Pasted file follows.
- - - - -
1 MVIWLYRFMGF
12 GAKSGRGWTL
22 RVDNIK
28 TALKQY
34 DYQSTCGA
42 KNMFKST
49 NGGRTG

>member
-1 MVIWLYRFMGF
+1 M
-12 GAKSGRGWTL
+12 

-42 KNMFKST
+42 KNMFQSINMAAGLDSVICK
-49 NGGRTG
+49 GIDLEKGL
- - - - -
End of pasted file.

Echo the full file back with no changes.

1 MVIWLYRFMGF
12 GAKSGRGWTL
22 RVDNIK
28 TALKQY
34 DYQSTCGA
42 KNMFKST
49 NGGRTG

>member
-1 MVIWLYRFMGF
+1 M
-12 GAKSGRGWTL
+12 

-42 KNMFKST
+42 KNMFQSINMAAGLDSVICK
-49 NGGRTG
+49 GIDLEKGL